Butchers reporting surge in sales following horse meat scandal

Butchers reporting surge in sales following horse meat scandal

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Lucy Golding

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Butchers reporting surge in sales following horse meat scandal
Bernie Longhurst of Longhurst's in Marlow Bottom

Delighted butchers are seeing a surge in trade from worried shoppers avoiding supermarket products in the wake of the national horse meat scandal.

Customers are putting their faith in independent stores after losing trust in big-brand chains caught selling frozen meals and burgers containing traces of horse.

Small businesses across Maidenhead, Cookham, Marlow and Bourne End have all seen footfall increase since the scandal broke.

Jerry Rook, who has owned family business J & S Rook in Holyport for 22 years, has seen several new faces in his Stompits Road store in the past three weeks.

"We've seen younger people with younger families," he said.

The store said mince and beef burgers have been among its biggest sellers.

Ged Cowdery, owner of Macey's butchers in Lower Road, Cookham, said the intense scrutiny of national chains has been of huge benefit to small and family-run firms that can provide exact information on where their meat has been sourced.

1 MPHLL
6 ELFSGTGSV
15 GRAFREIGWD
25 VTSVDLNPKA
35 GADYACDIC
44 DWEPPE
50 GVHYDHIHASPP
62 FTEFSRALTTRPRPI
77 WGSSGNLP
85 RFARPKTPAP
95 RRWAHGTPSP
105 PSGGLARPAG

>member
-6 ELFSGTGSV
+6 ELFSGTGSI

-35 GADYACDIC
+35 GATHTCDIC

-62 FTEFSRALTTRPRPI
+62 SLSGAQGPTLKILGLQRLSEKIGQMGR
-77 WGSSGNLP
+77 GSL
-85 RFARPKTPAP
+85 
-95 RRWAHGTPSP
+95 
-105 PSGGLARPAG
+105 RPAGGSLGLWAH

"You can not buy publicity like it," he said.

"We are up about 30 per cent since this time last year. We have attracted the people who have been let down by the supermarkets."

E. Colliass Ltd. butchers in The Parade, Bourne End, estimates a trade increase of 40 per cent in the past two or three weeks, while Longhurst's in Marlow Bottom is seeing the humorous side of the issue as a way to drum up more customers.

Owner of the store in Brucewood Parade, Bernie Longhurst, said: "I put a sign outside that said 'Home-made beef burgers - no added salt or Shergar.' It's been making people stop and come in.

"Business is up 25-35 per cent. Long may it continue."

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